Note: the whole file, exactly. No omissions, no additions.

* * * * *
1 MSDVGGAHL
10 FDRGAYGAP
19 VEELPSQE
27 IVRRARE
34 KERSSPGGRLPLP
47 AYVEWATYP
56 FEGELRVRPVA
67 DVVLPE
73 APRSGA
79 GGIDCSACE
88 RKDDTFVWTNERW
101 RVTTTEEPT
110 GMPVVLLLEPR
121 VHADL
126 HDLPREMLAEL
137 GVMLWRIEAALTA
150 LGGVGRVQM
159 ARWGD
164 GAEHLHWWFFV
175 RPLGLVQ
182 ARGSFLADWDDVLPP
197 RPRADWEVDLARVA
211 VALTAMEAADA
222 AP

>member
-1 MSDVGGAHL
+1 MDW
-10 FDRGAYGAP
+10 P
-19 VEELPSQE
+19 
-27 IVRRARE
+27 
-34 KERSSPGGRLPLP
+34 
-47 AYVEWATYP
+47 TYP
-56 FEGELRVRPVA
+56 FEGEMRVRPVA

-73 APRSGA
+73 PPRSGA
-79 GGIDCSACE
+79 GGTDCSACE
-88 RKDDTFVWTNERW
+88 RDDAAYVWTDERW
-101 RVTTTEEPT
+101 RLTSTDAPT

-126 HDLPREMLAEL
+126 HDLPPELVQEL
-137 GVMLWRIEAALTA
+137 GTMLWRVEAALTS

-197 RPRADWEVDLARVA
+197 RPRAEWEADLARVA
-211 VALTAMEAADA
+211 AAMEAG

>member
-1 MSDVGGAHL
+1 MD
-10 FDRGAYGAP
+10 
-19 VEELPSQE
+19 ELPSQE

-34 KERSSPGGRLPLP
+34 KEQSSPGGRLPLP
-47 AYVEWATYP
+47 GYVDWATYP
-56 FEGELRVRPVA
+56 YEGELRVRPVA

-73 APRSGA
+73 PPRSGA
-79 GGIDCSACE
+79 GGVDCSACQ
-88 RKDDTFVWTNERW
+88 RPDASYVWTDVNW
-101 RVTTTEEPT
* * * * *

1 MSDVGGAHL
10 FDRGAYGAP
19 VEELPSQE
27 IVRRARE
34 KERSSPGGRLPLP
47 AYVEWATYP
56 FEGELRVRPVA
67 DVVLPE
73 APRSGA
79 GGIDCSACE
88 RKDDTFVWTNERW
101 RVTTTEEPT
110 GMPVVLLLEPR
121 VHADL
126 HDLPREMLAEL
137 GVMLWRIEAALTA
150 LGGVGRVQM
159 ARWGD
164 GAEHLHWWFFV
175 RPLGLVQ
182 ARGSFLADWDDVLPP
197 RPRADWEVDLARVA
211 VALTAMEAADA
222 AP

>member
-1 MSDVGGAHL
+1 MDW
-10 FDRGAYGAP
+10 P
-19 VEELPSQE
+19 
-27 IVRRARE
+27 
-34 KERSSPGGRLPLP
+34 
-47 AYVEWATYP
+47 TYP
-56 FEGELRVRPVA
+56 FEGEMRVRPVA

-73 APRSGA
+73 PPRSGA
-79 GGIDCSACE
+79 GGTDCSACE
-88 RKDDTFVWTNERW
+88 RDDAAYVWTDERW
-101 RVTTTEEPT
+101 RLTSTDAPT

-126 HDLPREMLAEL
+126 HDLPPELVQEL
-137 GVMLWRIEAALTA
+137 GTMLWRVEAALTS

-197 RPRADWEVDLARVA
+197 RPRAEWEADLARVA
-211 VALTAMEAADA
+211 AAMEAG

>member
-1 MSDVGGAHL
+1 MD
-10 FDRGAYGAP
+10 
-19 VEELPSQE
+19 ELPSQE

-34 KERSSPGGRLPLP
+34 KEQSSPGGRLPLP
-47 AYVEWATYP
+47 GYVDWATYP
-56 FEGELRVRPVA
+56 YEGELRVRPVA

-73 APRSGA
+73 PPRSGA
-79 GGIDCSACE
+79 GGVDCSACQ
-88 RKDDTFVWTNERW
+88 RPDASYVWTDVNW
-101 RVTTTEEPT